Edema Swelling TherapyBy Nigel Chua
Edema and swelling is our body's natural way of healing an injury. When a part gets injured, the body sends its natural repair workers through fluids to fix it. These fluids usually accumulate in the injured location/part.
Unfortunately, there are two common problems that come with these repair workers.
- Firstly, these repair workers are good at repairing stuff, including injuries. However, they tend to cause stiffness due to their repair works.
- Secondly, together with these workers, come substances that cause pain and ongoing swelling.
If you see a doctor, be it a general practitioner or specialist doctor, they may prescribe you anti-diuretics and anti-inflammatory medication to bring down the swelling and pain. Too much fluid can increase pressure and cause damage to the organs and tissues.
This in turn can cause
- delays to healing
- additional and prolonged pain experiences
- increased stiffness.
This will impair and compromise clinical and functional outcomes.
That's why our senior physiotherapists and hand therapists in our physio clinics will quickly work on edema and swelling therapy management. This will take precedence first, followed by pain management, and then any forms of active movement or motion therapy.
Yes, it's important that we facilitate the healing and movement process, but we need to decrease the amount of swelling first, because swelling and edema will get in the way of healing.
EDEMA SWELLING PHYSIOTHERAPY
In our physiotherapy clinics, Phoenix Rehab uses a number of edema and swelling management techniques and approaches. Some of these include:
- Rest - it's very important to have the right balance between exercising/moving the injured site and rest. Too little rest, and the injury will not heal well; too much rest will result in a lot of stiffness and decreased range of motion. Our senior physiotherapists and hand therapist will assess and determine your body's balance to ensure best mobility, strength and functional results in managing edema and swelling.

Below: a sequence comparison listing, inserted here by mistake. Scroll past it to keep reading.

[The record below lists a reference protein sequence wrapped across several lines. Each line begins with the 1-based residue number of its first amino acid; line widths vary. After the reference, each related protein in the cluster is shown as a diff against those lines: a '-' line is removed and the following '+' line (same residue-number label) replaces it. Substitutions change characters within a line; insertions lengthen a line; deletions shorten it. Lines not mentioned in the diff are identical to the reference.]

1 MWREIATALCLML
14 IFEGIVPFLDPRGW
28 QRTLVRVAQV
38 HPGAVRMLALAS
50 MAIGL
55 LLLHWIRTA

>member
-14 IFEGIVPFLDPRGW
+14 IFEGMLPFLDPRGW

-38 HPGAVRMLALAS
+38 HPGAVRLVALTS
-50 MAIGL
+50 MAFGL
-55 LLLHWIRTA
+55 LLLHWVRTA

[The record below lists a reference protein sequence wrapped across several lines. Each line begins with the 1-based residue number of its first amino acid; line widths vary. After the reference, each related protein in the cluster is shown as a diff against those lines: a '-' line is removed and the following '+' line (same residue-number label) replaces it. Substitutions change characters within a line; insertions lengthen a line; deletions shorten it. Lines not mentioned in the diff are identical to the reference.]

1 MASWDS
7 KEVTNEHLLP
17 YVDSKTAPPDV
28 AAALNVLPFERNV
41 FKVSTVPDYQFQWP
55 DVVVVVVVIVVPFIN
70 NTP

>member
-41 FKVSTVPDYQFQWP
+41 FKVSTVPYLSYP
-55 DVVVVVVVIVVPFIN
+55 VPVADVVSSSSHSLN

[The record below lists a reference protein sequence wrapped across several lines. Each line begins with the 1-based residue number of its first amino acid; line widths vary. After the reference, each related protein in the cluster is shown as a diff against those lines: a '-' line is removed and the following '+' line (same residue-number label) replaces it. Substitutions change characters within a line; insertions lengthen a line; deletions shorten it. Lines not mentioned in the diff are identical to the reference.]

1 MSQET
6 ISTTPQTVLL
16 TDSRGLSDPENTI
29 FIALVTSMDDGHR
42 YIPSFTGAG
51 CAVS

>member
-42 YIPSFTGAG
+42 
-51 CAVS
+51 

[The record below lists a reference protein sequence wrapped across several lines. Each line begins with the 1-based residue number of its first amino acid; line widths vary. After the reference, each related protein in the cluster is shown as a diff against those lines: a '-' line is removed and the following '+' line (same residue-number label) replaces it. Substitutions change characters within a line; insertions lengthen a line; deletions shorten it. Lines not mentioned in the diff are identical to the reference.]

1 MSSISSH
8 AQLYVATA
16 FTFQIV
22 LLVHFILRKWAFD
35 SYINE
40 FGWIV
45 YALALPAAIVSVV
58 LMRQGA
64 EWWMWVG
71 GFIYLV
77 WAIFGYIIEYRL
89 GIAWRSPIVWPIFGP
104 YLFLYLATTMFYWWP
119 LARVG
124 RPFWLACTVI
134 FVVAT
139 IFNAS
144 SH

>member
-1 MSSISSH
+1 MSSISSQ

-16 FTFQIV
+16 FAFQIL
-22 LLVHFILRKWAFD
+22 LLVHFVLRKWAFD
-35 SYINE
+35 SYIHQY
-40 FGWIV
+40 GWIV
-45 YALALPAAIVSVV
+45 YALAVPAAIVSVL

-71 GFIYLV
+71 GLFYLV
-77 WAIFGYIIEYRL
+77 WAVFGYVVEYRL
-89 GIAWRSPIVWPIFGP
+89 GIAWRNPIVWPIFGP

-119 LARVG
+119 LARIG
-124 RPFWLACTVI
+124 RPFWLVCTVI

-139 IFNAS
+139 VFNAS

- Elevation of the injured part in a position higher than the heart (not too high, as that can be uncomfortable and may lead to compromised blood supply to the elevated limb). This allows gravity to help with the removal of the excess fluids in the injured area. You can use pillows, or you may want to consider a pillow foam leg elevator.
- Compression using fingers (as in retrograde massage) or using compression garments will help with venous return to manage edema and swelling.
- Icing/cold therapy is used when there is medical clearance and no safety contraindications to using ice (such as open wounds or adverse reaction to cold temperatures). Cold therapy will help to decrease muscle spasms, as well as encourage the contraction of the affected area.
- Ultrasound therapy may help to accelerate soft tissue healing, which decreases edema and swelling. This can be used to complement edema therapy.
- Active muscle pumping and motion acts as a pump that accelerates the entry and exit of fluids entering and leaving the injured area. Moving the joints will also help maintain active range of motion for the unaffected joints.
- Retrograde massage and deep tissue release therapy may be helpful to improve fluid movement and return, to prevent "pocketing" of fluids.
If you have persistent edema and swelling in any areas of your body, please see a doctor or book a session with us, so we can assess and rule out any more serious issues.